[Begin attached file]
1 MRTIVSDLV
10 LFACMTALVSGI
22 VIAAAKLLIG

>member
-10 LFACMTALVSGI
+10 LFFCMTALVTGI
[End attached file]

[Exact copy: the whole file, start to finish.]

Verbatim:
1 MRTIVSDLV
10 LFACMTALVSGI
22 VIAAAKLLIG

>member
-10 LFACMTALVSGI
+10 LFFCMTALVTGI